Classic DACB CollectionAll articles created or submitted in the first twenty years of the project, from 1995 to 2015.
The very first African worthy of recollection in a “Dictionary of African Christian Biography” is the relatively unknown Simon of Cyrene, who is recalled as the one compelled by the Roman authorities to assist in the crucifixion of Jesus by carrying His cross to the place of execution. We can interpolate, from the consistent Synoptic record of the presence of this person and by the gentilic which defines him, not merely his place of origin but also his relative age, and from his name itself that he was most probably a Hellenized Jew who had come to Jerusalem for the annual Passover festival.
But it is also noteworthy, that, when the memory of this historical event from 7 April 30 A.D. was first structurally narrated at a time some three decades later by Mark the Evangelist, this same Simon was then uniquely identified by reference to his two sons, Alexander and Rufus (15:21; Carrington 1957: II. 206). Of these two the role of the former within the incipient Christian community cannot be certainly identified (though one might consult Acts 19:33 or 1 Timothy 1:20 or 2 Timothy 4:14), while that of the latter seems most likely among those now “eminent in the Lord” to be greeted at Rome (Romans 16:13; Carrington 1957: II. 150). A “Rufus,” identified only as “bishop of Thebes,” is included in the list of the “seventy” attributed to Hippolytus [ANF V (1885) 256].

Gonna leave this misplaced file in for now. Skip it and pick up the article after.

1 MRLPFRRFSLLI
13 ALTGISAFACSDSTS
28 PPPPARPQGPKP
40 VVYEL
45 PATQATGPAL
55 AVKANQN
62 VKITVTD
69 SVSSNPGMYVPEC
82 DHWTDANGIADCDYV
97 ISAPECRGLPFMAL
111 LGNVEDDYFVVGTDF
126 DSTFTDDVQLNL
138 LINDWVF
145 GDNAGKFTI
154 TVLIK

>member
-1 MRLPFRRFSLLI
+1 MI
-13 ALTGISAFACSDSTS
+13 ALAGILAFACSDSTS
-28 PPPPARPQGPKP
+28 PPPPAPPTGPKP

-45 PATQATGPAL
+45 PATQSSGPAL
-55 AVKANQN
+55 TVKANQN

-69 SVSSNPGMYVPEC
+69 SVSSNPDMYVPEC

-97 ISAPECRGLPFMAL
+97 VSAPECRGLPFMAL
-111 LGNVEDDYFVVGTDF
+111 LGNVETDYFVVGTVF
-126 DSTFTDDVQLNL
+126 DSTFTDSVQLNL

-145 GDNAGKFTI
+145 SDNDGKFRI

Whether identifiable or not, it is to be recalled that some like these three, along with a number of others from “those parts of Libya belonging to Cyrene” recorded among early Christians by Luke in the Acts of the Apostles (2:10), form a constituent core within the church of the first generation. That we learn so little more than names may be regrettable, but within that little, the brief memories and glimpses of family connections tell us something of how the faith came to be spread to another continent.
Clyde Curry Smith
ANF V 1885 Hippolytus, translated by Stewart Dingwall Fordyce Salmond, in Ante-Nicene Fathers. Buffalo and New York: Christian Literature. Volume V, pp. 255-256.
Carrington 1957 The Early Christian Church, by Philip Carrington. Cambridge: At the University Press. 2 volumes.
This article, received in 2001, was researched and written by Dr. Clyde Curry Smith, Professor Emeritus of Ancient History and Religion, University of Wisconsin, River Falls.